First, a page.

How to use the Pandas melt function to reshape wide format data

Learn how to use the Pandas melt function to reshape wide format data so you can use it in your machine learning models.

How to use the Pandas melt function to reshape wide format data
5 minutes to read

When you gain access to a new dataset, chances are, it’s probably not in the format you require for analysis or modeling. The most common problem you’ll encounter is datasets that are in “wide format” instead of “long format”.

To understand the differences and how to deal with these two types of data, let’s load up an impractical dataset that’s in wide format and convert it to long format using the Pandas melt function.

Load up some wide format data

One great, and pertinent example of this is the COVID-19 time series dataset from the Center for Systems Science and Engineering at John Hopkins University. Import Pandas, then use the read_csv() function to load the current CSV dataset on confirmed global COVID-19 cases into a DataFrame.

import pandas as pd
URL =  'https://raw.githubusercontent.com/CSSEGISandData/COVID-19/master/csse_covid_19_data/csse_covid_19_time_series/time_series_covid19_confirmed_global.csv'
df = pd.read_csv(URL)
df.sample(3)
Province/State Country/Region Lat Long 1/22/20 ... 7/20/20 7/21/20 7/22/20 7/23/20 7/24/20
228 NaN Vietnam 14.058324 108.277199 0 ... 384 401 408 412 415
1 NaN Albania 41.153300 20.168300 0 ... 4171 4290 4358 4466 4570
253 NaN Burundi -3.373100 29.918900 0 ... 322 328 328 345 345

3 rows × 189 columns

As you can see from the DataFrame above (truncated for readability) we have one row per country, with the count of confirmed cases appended as a new column bearing the date on a daily basis. Although it’s convenient and easy to scan, this is not very convenient for modeling or analysis.

Use Pandas melt to reshape the data

Instead of having each country on one row, with the count of confirmed cases in appended and awkwardly names columns, we want a dataset in long format. By putting each observation into a separate row, the data are much easier to analyse, visualise and model. We’ll be able to see, for each given date, how many cases each country had.

To reshape our data from wide format to long format we can use melt and pass in four parameters. Firstly, we pass in the original Pandas dataframe in wide format, then we define the id_vars for the columns we want to keep (Province/State, Country/Region, Lat and Long), and finally we define the var_name as Date and the value_name as Confirmed.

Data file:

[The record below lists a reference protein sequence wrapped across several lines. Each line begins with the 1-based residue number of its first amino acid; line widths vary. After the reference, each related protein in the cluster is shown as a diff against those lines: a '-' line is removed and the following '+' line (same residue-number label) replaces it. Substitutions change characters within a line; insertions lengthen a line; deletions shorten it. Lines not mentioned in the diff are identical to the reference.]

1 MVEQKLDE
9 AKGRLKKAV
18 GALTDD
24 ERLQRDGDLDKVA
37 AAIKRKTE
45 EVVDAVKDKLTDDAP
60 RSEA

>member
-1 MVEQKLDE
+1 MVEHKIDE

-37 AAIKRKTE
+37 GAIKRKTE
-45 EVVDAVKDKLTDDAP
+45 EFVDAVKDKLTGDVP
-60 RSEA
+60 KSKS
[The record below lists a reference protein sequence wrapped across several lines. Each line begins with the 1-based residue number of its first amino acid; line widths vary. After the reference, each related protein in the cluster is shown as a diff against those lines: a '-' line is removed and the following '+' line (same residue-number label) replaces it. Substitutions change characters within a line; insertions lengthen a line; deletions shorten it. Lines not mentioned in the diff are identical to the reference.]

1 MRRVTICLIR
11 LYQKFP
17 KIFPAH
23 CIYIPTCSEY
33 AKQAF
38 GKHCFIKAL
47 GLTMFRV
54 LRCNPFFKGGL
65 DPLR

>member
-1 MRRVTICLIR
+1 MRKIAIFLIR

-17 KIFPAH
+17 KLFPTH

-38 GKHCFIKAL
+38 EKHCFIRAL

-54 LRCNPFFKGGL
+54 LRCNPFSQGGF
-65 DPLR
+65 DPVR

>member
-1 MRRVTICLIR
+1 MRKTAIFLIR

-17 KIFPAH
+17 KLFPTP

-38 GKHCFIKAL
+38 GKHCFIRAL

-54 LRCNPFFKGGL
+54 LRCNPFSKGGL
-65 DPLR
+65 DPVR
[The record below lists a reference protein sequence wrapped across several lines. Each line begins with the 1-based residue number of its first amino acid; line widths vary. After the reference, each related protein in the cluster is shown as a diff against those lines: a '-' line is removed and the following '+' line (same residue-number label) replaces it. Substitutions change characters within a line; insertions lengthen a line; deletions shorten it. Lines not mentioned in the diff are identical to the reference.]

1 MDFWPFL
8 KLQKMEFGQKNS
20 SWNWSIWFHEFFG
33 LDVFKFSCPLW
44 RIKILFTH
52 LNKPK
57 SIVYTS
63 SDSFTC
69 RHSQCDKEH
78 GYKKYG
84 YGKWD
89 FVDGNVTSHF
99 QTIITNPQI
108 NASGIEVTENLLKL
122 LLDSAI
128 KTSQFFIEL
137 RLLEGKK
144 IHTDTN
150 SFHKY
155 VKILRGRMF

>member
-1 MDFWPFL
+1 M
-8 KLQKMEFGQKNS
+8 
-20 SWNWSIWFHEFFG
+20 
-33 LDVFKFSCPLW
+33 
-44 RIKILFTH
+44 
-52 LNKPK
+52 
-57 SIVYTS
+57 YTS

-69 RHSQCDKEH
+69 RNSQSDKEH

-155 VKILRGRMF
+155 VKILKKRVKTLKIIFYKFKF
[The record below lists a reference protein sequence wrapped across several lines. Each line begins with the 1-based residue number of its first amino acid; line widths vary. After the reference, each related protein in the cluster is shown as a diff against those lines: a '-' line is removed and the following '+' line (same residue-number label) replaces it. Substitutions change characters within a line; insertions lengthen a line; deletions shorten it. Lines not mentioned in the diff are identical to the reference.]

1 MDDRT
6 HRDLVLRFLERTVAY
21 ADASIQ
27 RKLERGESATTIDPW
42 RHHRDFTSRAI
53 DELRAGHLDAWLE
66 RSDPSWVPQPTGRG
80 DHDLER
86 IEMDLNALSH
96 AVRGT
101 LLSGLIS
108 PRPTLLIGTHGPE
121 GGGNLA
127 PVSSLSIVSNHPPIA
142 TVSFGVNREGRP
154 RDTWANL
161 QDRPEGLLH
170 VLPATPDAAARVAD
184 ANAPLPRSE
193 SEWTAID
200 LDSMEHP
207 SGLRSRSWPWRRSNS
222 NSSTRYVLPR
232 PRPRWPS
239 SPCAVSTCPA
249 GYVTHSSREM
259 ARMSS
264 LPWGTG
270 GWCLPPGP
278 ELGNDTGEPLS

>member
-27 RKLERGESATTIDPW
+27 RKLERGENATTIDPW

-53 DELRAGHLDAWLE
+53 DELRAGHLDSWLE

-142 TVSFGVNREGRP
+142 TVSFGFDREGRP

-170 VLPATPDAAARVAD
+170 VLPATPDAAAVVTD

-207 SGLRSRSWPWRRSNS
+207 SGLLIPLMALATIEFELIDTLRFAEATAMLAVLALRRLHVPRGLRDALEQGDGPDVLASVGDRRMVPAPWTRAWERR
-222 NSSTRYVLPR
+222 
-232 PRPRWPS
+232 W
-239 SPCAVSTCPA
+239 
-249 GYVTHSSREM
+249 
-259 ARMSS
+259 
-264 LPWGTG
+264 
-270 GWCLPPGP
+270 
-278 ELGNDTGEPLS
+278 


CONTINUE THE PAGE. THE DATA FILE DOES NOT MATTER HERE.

This reshapes the dataframe to put each observation on one row. The dates are converted from column heading names to column values and the number of cases are added to the Confirmed column.

df_melted = pd.melt(df, 
                id_vars=['Province/State', 'Country/Region', 'Lat', 'Long'],
                var_name='Date',
                value_name='Confirmed')
df_melted.tail(10)
Province/State Country/Region Lat Long Date Confirmed
49200 NaN Malawi -13.254300 34.301500 7/24/20 3453
49201 Falkland Islands (Malvinas) United Kingdom -51.796300 -59.523600 7/24/20 13
49202 Saint Pierre and Miquelon France 46.885200 -56.315900 7/24/20 4
49203 NaN South Sudan 6.877000 31.307000 7/24/20 2258
49204 NaN Western Sahara 24.215500 -12.885800 7/24/20 10
49205 NaN Sao Tome and Principe 0.186400 6.613100 7/24/20 860
49206 NaN Yemen 15.552727 48.516388 7/24/20 1674
49207 NaN Comoros -11.645500 43.333300 7/24/20 340
49208 NaN Tajikistan 38.861000 71.276100 7/24/20 7104
49209 NaN Lesotho -29.610000 28.233600 7/24/20 359

Plotting the data

Now that the data are in long format, we can convert the Date field to datetime format and plot the time series. The below chart will plot the number of confirmed cases for the US and Brazil over time.

import matplotlib.pyplot as plt

df_melted['Date'] = pd.to_datetime(df_melted['Date'])
us = df_melted.loc[df_melted['Country/Region'] == 'US']
br = df_melted.loc[df_melted['Country/Region'] == 'Brazil']
plt.plot( 'Date', 'Confirmed', data=us, marker='', color='blue', linewidth=2)
plt.plot( 'Date', 'Confirmed', data=br, marker='', color='red', linewidth=2)

COVID-19 cases

Matt Clarke, Tuesday, March 02, 2021

Matt Clarke Matt is a Digital Director who uses data science to help in his work. He has a Master's degree in Internet Retailing (plus two other Master's degrees in different fields) and specialises in the technical side of ecommerce and marketing.

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